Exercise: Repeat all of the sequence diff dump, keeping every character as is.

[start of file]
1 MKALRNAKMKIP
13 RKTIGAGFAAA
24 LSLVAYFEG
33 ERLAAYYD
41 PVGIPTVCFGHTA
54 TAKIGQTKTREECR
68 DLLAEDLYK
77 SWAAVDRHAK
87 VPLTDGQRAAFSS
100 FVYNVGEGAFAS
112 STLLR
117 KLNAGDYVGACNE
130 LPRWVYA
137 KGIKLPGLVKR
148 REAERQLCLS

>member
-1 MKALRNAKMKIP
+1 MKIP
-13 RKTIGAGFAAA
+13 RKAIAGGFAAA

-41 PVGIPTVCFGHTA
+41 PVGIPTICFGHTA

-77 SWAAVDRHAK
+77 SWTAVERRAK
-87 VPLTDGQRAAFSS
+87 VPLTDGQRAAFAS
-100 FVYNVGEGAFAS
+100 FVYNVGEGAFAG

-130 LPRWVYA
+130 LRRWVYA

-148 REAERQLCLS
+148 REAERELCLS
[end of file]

1 MKALRNAKMKIP
13 RKTIGAGFAAA
24 LSLVAYFEG
33 ERLAAYYD
41 PVGIPTVCFGHTA
54 TAKIGQTKTREECR
68 DLLAEDLYK
77 SWAAVDRHAK
87 VPLTDGQRAAFSS
100 FVYNVGEGAFAS
112 STLLR
117 KLNAGDYVGACNE
130 LPRWVYA
137 KGIKLPGLVKR
148 REAERQLCLS

>member
-1 MKALRNAKMKIP
+1 MKIP
-13 RKTIGAGFAAA
+13 RKAIAGGFAAA

-41 PVGIPTVCFGHTA
+41 PVGIPTICFGHTA

-77 SWAAVDRHAK
+77 SWTAVERRAK
-87 VPLTDGQRAAFSS
+87 VPLTDGQRAAFAS
-100 FVYNVGEGAFAS
+100 FVYNVGEGAFAG

-130 LPRWVYA
+130 LRRWVYA

-148 REAERQLCLS
+148 REAERELCLS